After the two brothers engaged in a gun battle with police early Friday, authorities found many unexploded homemade bombs at the scene, along with more than 250 rounds of ammunition.
Police Commissioner Ed Davis said the stockpile was “as dangerous as it gets in urban policing.”
“We have reason to believe, based upon the evidence that was found at that scene — the explosions, the explosive ordnance that was unexploded and the firepower that they had — that they were going to attack other individuals. That’s my belief at this point.” Davis told CBS’s “Face the Nation.”
On “Fox News Sunday,” he said authorities cannot be positive there are not more explosives somewhere that have not been found. But the people of Boston are safe, he insisted.
Dzhokhar Tsarnaev and his 26-year-old brother, Tamerlan, the suspects in the twin bombings that killed three people and wounded more than 180, are ethnic Chechens from southern Russia. The motive for the bombings remained unclear.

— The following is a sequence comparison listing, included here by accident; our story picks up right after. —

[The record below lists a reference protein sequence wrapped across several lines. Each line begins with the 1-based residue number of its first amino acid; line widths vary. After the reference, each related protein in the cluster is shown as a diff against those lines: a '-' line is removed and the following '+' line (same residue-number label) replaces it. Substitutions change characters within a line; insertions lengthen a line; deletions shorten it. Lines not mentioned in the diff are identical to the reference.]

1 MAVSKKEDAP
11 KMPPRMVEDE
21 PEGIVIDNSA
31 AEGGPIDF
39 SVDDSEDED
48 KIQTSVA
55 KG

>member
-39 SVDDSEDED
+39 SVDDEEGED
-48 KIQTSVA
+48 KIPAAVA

The older brother was killed during a getaway attempt.
Sen. Dan Coats of Indiana, a member of the Senate Intelligence Committee, said the surviving brother’s throat wound raised questions about when he will be able to talk again, if ever.
The wound “doesn’t mean he can’t communicate, but right now I think he’s in a condition where we can’t get any information from him at all,” Coats told ABC’s “This Week.”
It was not clear whether Tsarnaev was shot by police or inflicted the wound himself.
In the final standoff with police, shots were fired from the boat, but investigators have not determined where the gunfire was aimed, Davis said.
The younger Tsarnaev could be charged any day. The most serious charge available to federal prosecutors would be the use of a weapon of mass destruction to kill people, which carries a possible death sentence. Massachusetts does not have the death penalty.